Abstract: Hackney, KJ, Scott, JM, Hanson, AM, English, KL, Downs, ME, and Ploutz-Snyder, LL. The astronaut-athlete: optimizing human performance in space. J Strength Cond Res 29(12): 3531–3545, 2015—It is well known that long-duration spaceflight results in deconditioning of neuromuscular and cardiovascular systems, leading to a decline in physical fitness. On reloading in gravitational environments, reduced fitness (e.g., aerobic capacity, muscular strength, and endurance) could impair human performance, mission success, and crew safety. The level of fitness necessary for the performance of routine and off-nominal terrestrial mission tasks remains an unanswered and pressing question for scientists and flight physicians. To mitigate fitness loss during spaceflight, resistance and aerobic exercise are the most effective countermeasure available to astronauts. Currently, 2.5 h·d−1, 6–7 d·wk−1 is allotted in crew schedules for exercise to be performed on highly specialized hardware on the International Space Station (ISS). Exercise hardware provides up to 273 kg of loading capability for resistance exercise, treadmill speeds between 0.44 and 5.5 m·s−1, and cycle workloads from 0 and 350 W. Compared to ISS missions, future missions beyond low earth orbit will likely be accomplished with less vehicle volume and power allocated for exercise hardware. Concomitant factors, such as diet and age, will also affect the physiologic responses to exercise training (e.g., anabolic resistance) in the space environment. Research into the potential optimization of exercise countermeasures through use of dietary supplementation, and pharmaceuticals may assist in reducing physiological deconditioning during long-duration spaceflight and have the potential to enhance performance of occupationally related astronaut tasks (e.g., extravehicular activity, habitat construction, equipment repairs, planetary exploration, and emergency response).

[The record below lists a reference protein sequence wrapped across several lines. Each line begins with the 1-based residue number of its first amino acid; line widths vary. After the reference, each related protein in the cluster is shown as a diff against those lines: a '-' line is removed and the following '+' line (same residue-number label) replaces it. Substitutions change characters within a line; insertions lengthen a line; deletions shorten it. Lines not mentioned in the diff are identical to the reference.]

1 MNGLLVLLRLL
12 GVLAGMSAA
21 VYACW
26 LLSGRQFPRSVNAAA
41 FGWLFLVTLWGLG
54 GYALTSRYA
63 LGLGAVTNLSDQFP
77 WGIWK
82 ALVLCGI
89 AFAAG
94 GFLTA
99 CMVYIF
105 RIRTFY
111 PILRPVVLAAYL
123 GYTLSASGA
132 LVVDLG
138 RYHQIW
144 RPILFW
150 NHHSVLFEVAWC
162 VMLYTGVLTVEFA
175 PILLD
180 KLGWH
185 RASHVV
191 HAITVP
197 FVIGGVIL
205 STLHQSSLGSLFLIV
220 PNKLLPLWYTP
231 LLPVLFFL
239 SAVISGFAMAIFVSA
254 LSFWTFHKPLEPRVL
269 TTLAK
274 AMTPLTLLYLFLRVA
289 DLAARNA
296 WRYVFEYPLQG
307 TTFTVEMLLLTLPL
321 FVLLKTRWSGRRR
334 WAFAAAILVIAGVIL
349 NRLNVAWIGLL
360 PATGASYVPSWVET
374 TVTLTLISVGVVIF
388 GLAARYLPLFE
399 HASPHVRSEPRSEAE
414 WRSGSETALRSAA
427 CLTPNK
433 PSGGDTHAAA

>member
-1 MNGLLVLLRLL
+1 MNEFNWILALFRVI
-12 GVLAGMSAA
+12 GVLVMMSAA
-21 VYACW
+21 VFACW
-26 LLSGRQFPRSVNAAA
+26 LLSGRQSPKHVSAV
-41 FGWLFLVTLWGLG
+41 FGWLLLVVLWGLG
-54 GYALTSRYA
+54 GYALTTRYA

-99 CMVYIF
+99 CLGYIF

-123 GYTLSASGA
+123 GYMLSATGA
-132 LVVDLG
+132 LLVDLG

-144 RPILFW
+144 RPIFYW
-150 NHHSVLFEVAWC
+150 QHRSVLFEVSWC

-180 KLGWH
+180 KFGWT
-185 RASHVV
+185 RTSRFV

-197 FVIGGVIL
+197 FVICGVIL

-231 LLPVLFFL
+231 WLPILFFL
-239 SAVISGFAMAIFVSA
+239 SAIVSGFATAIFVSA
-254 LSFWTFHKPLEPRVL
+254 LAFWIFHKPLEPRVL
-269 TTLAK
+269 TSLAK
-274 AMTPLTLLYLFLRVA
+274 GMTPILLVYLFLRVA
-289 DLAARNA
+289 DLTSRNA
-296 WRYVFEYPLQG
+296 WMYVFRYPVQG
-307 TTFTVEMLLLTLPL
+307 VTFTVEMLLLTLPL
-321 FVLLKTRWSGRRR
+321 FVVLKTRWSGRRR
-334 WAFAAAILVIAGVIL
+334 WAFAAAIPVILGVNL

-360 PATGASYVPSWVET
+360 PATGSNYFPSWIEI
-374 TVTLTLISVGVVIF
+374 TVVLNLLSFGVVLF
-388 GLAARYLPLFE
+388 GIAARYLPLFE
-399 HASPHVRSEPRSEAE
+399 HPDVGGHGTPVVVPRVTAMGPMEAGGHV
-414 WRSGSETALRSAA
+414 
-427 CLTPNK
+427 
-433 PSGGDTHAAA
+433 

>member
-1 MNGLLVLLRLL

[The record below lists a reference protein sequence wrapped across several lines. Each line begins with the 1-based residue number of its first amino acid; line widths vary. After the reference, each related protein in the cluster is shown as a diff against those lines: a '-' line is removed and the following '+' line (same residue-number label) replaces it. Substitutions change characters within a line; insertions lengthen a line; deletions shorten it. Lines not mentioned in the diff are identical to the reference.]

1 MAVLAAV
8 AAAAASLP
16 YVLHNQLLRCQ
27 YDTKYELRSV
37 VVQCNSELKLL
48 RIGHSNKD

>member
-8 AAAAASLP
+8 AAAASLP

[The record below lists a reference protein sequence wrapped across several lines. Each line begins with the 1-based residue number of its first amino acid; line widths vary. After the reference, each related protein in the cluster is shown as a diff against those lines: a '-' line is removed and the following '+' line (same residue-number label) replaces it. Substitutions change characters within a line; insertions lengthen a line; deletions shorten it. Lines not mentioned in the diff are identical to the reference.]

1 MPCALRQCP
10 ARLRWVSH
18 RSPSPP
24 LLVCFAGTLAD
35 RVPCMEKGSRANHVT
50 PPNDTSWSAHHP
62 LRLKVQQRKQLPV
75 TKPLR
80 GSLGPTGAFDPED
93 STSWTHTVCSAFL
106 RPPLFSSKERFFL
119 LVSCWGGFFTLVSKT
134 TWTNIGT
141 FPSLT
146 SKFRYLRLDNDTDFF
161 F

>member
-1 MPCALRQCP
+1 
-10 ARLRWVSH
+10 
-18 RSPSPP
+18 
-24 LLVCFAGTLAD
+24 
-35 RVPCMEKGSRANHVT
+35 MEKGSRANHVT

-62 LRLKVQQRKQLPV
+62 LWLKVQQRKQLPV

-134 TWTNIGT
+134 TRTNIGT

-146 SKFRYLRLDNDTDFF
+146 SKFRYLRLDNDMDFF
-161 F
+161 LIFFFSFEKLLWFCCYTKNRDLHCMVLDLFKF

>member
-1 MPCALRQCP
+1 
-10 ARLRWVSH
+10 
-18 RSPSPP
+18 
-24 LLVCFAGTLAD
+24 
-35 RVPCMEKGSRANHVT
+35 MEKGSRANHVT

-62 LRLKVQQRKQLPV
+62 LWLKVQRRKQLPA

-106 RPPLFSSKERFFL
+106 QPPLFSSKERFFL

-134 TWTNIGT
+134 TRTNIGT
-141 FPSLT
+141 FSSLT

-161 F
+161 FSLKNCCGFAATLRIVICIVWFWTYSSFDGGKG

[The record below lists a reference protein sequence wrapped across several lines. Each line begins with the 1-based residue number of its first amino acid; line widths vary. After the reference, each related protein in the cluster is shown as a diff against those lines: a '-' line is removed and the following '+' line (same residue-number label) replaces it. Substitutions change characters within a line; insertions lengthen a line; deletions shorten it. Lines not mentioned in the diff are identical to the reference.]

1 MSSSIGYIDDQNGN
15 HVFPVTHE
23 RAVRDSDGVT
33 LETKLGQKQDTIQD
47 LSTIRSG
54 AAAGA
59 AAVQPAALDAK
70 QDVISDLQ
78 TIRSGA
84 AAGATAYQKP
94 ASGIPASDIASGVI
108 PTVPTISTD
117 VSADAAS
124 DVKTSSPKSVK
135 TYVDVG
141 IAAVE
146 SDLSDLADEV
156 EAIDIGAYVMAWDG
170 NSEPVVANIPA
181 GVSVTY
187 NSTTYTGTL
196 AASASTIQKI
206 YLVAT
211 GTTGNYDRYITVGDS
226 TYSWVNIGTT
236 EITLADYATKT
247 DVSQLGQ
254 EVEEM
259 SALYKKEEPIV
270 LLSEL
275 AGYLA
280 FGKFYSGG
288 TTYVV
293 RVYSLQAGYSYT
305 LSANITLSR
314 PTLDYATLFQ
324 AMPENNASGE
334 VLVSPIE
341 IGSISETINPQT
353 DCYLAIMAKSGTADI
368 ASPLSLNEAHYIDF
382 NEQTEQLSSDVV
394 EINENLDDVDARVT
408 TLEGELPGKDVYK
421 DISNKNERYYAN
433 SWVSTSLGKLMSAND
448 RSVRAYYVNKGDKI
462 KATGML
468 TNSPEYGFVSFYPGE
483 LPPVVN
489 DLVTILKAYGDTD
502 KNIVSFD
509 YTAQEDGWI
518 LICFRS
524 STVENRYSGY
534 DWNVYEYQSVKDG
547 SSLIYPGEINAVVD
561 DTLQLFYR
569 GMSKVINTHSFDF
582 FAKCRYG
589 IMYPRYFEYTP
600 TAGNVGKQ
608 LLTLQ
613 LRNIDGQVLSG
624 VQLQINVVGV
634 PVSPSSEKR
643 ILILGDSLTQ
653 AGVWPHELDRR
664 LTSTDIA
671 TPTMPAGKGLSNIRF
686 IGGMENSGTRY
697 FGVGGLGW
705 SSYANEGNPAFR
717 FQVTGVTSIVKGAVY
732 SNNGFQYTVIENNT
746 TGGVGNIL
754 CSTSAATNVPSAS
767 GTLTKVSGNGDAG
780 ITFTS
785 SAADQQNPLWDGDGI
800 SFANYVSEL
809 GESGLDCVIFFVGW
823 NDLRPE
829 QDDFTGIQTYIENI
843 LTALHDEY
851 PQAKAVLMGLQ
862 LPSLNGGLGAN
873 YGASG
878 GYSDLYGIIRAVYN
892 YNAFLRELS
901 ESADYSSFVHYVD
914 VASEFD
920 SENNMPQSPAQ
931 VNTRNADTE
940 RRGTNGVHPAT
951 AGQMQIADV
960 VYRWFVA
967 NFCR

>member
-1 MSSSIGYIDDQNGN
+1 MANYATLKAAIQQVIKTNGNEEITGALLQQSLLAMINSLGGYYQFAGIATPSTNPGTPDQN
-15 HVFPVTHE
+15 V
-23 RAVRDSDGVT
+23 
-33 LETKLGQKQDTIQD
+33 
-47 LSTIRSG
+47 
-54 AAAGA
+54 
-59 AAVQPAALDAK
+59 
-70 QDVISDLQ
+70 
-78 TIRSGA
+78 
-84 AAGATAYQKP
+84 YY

Pulse transit time measured by photoplethysmography improves the accuracy of heart rate as a surrogate measure of cardiac output, stroke volume and oxygen uptake in response to graded exercise
Heart rate (HR) is a valuable and widespread measure for physical training programs, although its description of conditioning is limited to the cardiac response to exercise. More comprehensive measures of exercise adaptation include cardiac output (Q), stroke volume (SV) and oxygen uptake (VO2), but these physiological parameters can be measured only with cumbersome equipment installed in clinical settings. In this work, we explore the ability of pulse transit time (PTT) to represent a valuable pairing with HR for indirectly estimating Q, SV and VO2 non-invasively. PTT was measured as the time interval between the peak of the electrocardiographic (ECG) R-wave and the onset of the photoplethysmography (PPG) waveform at the periphery (i.e. fingertip) with a portable sensor. Fifteen healthy young subjects underwent a graded incremental cycling protocol after which HR and PTT were correlated with Q, SV and VO2 using linear mixed models. The addition of PTT significantly improved the modeling of Q, SV and VO2 at the individual level ([Formula: see text] for SV, 0.548 for Q, and 0.771 for VO2) compared to predictive models based solely on HR ([Formula: see text] for SV, 0.503 for Q, and 0.745 for VO2). While challenges in sensitivity and artifact rejection exist, combining PTT with HR holds potential for development of novel wearable sensors that provide exercise assessment largely superior to HR monitors.